I really am excited about mountain bike only trails. I still fondly remember the first time I rode one. I remember thinking then and I still believe that there probably need to be more mountain bike specific trails. It would alleviate conflict and provide unique opportunities.

I think that mountain biking is getting more access than we're losing. I've read about a few Wilderness Areas that screwed up a few iconic trails, but more often than not I see things moving forward for the better. I feel that a sort of registry would appropriate these sorts of assumptions but that would be somewhat difficult. Imagine, a log that shows how many miles of riding bikes have access to - how much has been gained that year, how much has been lost, and the net gain/loss. A digital map, sort of like the Strava activity map. It'd also be interesting to show how many legal miles there are and how many are poached but that might add fuel to the fire.

I'm also optimistic about the new Outdoor Recreation Act which will help substantiate the value of recreation. Hopefully this will in turn provide reason to fund the maintenance of existing trail systems and the future of new systems.
 

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We ride it quite frequently. We do stay off of I?t when the hikers are coming through in my area, usually late April-early June.
I was told by a very reliable source ( head ranger for the district) who also mountain bikes, that the USFS cannot legally enforce the "no bikes" on PCT, due to a lawsuit from when the PCT was shutdown to bikes in the 80's. There was no eis and no public forum, just pressure from the Sierra club to close it to bikes. An agreement was made that there would be no enforcement, but the no bike signs would remain.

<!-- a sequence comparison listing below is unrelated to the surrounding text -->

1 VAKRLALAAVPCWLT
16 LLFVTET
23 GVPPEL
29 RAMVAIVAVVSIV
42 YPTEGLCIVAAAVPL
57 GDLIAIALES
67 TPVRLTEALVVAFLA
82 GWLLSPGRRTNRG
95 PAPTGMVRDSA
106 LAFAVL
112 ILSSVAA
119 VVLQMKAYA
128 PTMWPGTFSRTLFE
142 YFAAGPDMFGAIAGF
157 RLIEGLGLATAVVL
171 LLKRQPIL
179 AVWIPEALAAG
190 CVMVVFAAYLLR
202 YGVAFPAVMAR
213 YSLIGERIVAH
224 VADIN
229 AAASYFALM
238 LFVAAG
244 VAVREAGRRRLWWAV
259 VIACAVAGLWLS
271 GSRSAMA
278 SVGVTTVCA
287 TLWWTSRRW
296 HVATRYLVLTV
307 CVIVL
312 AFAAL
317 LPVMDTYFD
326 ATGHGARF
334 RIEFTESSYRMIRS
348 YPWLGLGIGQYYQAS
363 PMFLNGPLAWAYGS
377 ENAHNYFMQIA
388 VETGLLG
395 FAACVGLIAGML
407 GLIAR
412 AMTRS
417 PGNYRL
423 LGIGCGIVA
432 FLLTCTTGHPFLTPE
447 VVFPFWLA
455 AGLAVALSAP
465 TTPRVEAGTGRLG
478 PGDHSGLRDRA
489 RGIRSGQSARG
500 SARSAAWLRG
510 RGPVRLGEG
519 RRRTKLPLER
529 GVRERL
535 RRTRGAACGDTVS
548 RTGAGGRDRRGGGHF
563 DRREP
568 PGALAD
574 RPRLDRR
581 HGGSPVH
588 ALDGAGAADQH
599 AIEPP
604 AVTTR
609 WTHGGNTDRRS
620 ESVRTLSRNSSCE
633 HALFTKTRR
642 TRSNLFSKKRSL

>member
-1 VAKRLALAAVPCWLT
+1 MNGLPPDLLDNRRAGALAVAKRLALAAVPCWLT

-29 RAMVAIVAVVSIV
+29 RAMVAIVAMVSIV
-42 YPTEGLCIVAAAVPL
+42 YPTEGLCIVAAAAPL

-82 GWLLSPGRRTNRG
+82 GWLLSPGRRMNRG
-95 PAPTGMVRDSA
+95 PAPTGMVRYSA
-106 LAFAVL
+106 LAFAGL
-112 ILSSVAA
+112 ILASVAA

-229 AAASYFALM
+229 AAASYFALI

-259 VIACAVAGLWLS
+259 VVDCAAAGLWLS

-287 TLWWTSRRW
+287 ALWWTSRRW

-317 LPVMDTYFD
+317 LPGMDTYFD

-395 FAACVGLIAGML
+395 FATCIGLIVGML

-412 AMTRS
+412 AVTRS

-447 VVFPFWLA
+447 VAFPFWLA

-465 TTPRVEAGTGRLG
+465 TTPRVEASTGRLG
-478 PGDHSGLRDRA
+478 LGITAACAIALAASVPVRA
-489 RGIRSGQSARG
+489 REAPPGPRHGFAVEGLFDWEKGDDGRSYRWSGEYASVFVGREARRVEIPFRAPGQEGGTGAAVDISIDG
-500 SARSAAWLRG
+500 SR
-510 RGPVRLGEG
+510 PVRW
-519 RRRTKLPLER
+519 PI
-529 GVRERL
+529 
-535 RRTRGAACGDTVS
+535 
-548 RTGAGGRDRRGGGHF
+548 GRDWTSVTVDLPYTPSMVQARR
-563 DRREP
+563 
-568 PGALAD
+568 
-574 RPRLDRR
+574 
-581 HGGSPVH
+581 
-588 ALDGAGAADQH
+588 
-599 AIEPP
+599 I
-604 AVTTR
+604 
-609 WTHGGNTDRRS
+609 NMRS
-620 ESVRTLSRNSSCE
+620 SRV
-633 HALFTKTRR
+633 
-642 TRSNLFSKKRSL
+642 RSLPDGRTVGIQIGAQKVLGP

When we do ride it, we yield to other users, we watch blind corners, we limit skidding, etc.m
 

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Why does it have to be all or nothing? Why can't some sections of it be hike/bike where it makes sense, and other sections remain hike only?
(Ive never been on or near the PCT, but it seems like most conversations about trail sharing speak in absolutes)
 

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Discussion Starter · #7 ·
We ride it quite frequently. We do stay off of I?t when the hikers are coming through in my area, usually late April-early June.
I was told by a very reliable source ( head ranger for the district) who also mountain bikes, that the USFS cannot legally enforce the "no bikes" on PCT, due to a lawsuit from when the PCT was shutdown to bikes in the 80's. There was no eis and no public forum, just pressure from the Sierra club to close it to bikes. An agreement was made that there would be no enforcement, but the no bike signs would remain.
When we do ride it, we yield to other users, we watch blind corners, we limit skidding, etc.m
Is there any source you can site for that claim that is documented online?
I personally don't mind people riding it the way you do but I also understand that people are trying to escape out there and sometimes they can only do it during the shoulder season. I did get a laugh out of some of the hikers on trail who were heavily anti-mountain bike. The overwhelming majority seemed to be forgiving but simultaneously were Wilderness 'ethic' advocates.